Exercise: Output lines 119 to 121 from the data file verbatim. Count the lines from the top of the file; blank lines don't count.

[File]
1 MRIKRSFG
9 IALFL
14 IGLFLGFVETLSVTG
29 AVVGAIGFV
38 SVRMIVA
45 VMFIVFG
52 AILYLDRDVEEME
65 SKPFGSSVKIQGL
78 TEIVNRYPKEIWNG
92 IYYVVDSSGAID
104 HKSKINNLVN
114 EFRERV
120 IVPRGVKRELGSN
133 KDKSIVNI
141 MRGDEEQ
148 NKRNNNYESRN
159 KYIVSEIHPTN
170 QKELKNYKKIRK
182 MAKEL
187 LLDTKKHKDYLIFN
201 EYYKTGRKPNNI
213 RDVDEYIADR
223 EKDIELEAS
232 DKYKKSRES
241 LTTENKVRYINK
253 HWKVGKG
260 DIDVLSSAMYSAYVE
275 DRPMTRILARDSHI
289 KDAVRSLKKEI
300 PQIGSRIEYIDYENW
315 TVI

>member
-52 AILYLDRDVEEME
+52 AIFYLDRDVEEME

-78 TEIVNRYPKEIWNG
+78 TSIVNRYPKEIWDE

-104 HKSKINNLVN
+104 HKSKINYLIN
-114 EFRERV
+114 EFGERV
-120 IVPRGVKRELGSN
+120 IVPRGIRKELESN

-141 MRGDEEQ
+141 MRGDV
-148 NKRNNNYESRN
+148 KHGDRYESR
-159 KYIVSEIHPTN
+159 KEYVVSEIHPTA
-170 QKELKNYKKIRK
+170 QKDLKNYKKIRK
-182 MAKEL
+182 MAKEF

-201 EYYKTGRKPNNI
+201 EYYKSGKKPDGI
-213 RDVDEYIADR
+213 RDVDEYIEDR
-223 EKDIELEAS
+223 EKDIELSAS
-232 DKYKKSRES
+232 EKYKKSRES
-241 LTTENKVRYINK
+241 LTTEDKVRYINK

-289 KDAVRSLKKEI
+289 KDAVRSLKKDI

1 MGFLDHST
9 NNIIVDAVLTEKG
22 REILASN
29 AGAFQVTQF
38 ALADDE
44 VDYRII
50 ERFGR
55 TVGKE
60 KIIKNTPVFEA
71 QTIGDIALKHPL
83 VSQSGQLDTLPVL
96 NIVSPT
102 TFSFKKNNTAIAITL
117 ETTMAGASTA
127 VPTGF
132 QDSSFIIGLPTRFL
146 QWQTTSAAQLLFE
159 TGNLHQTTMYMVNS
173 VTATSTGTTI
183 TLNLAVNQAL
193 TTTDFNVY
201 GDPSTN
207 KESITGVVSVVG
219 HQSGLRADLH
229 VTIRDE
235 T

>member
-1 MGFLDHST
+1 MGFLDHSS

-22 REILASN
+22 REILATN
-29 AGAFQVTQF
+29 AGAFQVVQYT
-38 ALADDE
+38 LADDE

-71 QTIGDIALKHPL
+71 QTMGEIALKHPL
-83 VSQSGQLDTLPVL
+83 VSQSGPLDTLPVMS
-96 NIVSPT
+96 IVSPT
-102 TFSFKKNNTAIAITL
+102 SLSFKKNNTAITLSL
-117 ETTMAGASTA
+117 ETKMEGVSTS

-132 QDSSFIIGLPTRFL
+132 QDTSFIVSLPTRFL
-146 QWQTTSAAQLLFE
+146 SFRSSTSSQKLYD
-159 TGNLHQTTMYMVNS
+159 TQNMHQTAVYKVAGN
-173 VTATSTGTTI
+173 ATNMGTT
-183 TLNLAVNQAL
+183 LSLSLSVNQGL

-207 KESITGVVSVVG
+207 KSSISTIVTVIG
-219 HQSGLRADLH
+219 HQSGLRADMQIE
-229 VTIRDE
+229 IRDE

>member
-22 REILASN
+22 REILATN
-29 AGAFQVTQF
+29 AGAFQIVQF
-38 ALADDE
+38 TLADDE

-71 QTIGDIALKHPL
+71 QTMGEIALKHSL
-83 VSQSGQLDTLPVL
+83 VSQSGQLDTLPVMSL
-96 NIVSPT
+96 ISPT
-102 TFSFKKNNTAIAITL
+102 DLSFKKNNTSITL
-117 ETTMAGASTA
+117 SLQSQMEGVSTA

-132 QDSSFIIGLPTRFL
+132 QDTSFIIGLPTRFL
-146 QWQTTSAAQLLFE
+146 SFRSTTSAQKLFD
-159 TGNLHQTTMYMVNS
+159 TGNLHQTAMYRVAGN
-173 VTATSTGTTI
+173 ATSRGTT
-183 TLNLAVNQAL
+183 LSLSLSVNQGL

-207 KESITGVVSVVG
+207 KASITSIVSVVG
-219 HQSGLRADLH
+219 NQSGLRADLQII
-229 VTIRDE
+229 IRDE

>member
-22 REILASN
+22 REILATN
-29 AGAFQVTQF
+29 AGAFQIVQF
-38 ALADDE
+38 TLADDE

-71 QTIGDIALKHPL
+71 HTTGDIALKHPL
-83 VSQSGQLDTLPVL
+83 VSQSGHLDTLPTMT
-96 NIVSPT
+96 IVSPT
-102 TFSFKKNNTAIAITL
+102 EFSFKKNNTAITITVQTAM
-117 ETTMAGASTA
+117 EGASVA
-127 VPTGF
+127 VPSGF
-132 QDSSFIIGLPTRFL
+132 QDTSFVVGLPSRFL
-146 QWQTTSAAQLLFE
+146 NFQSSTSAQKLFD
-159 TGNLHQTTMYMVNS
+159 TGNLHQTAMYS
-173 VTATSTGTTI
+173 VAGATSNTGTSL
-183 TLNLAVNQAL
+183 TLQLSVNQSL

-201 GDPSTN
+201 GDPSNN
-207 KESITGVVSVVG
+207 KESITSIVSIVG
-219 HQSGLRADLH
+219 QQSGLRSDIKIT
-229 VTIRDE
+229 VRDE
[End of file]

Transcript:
+183 LSLSLSVNQGL

-207 KESITGVVSVVG
+207 KSSISTIVTVIG